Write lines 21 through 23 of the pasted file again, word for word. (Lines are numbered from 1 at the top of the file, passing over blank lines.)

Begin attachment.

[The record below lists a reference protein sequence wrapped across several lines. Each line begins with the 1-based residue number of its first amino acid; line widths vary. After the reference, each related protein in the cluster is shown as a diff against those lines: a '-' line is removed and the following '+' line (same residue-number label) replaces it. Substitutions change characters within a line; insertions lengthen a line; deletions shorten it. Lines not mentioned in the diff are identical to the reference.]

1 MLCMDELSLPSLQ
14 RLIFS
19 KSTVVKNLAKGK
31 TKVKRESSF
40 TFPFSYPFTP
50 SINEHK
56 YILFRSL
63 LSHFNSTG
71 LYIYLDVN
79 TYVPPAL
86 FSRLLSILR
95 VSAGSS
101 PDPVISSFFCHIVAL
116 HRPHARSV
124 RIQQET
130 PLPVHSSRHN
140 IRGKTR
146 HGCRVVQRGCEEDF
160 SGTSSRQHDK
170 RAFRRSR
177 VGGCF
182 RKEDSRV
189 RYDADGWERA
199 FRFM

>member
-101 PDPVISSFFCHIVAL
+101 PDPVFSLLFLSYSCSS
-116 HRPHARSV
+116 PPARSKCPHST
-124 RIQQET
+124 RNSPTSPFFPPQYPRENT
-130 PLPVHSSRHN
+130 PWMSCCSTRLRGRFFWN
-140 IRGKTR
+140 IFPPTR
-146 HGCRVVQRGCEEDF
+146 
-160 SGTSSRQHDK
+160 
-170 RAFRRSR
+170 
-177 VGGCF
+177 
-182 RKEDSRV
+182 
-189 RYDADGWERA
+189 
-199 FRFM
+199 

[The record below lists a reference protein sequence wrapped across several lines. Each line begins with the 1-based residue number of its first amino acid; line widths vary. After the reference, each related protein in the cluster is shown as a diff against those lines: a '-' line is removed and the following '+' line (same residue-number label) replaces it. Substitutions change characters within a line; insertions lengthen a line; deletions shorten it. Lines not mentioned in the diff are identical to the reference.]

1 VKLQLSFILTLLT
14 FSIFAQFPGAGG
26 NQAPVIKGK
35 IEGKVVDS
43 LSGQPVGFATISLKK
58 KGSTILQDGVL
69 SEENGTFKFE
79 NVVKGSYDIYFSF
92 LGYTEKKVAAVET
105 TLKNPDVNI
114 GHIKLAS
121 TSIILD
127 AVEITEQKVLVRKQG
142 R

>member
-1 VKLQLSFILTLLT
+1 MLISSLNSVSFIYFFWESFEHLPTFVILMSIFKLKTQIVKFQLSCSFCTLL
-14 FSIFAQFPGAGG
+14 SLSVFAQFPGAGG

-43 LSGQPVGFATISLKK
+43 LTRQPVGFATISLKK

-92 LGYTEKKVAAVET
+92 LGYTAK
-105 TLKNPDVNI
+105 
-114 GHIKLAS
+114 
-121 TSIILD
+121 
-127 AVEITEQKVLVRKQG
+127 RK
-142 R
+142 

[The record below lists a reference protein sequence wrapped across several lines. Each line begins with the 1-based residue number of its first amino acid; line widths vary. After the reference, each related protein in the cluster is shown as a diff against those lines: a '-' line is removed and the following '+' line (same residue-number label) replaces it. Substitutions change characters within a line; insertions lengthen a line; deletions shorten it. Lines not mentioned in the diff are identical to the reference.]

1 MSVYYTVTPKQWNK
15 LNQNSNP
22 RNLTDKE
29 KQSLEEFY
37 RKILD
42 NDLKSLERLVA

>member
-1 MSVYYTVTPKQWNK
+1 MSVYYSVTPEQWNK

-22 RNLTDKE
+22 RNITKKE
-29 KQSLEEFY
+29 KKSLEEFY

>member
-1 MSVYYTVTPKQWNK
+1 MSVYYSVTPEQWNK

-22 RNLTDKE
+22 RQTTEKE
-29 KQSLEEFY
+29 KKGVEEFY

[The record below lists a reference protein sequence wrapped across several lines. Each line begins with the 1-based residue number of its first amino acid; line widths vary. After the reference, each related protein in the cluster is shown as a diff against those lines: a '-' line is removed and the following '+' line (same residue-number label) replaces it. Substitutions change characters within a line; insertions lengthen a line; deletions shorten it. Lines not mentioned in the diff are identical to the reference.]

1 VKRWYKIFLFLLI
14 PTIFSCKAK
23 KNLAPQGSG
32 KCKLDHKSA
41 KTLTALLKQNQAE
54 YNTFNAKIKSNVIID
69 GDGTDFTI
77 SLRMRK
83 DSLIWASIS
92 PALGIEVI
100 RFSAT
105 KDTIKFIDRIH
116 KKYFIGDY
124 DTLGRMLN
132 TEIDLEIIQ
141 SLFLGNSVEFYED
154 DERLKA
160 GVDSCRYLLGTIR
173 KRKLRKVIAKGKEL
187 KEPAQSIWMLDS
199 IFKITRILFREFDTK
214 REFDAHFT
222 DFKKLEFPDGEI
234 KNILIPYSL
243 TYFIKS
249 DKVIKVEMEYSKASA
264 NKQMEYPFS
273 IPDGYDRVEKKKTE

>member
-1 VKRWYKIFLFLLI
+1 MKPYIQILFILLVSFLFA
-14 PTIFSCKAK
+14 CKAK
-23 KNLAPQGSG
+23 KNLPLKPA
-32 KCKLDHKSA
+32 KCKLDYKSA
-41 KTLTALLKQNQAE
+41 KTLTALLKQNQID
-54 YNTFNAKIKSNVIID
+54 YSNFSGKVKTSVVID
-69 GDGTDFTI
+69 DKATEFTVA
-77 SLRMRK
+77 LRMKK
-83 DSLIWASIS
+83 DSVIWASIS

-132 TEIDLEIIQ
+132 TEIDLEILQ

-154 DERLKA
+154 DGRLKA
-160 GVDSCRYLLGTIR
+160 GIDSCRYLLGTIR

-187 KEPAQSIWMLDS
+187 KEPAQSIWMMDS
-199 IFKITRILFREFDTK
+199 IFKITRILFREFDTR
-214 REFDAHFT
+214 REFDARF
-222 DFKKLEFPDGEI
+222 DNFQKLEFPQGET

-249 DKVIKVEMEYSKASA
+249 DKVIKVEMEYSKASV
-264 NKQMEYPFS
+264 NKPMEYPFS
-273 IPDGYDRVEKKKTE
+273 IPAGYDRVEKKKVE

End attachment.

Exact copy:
170 RAFRRSR
177 VGGCF
182 RKEDSRV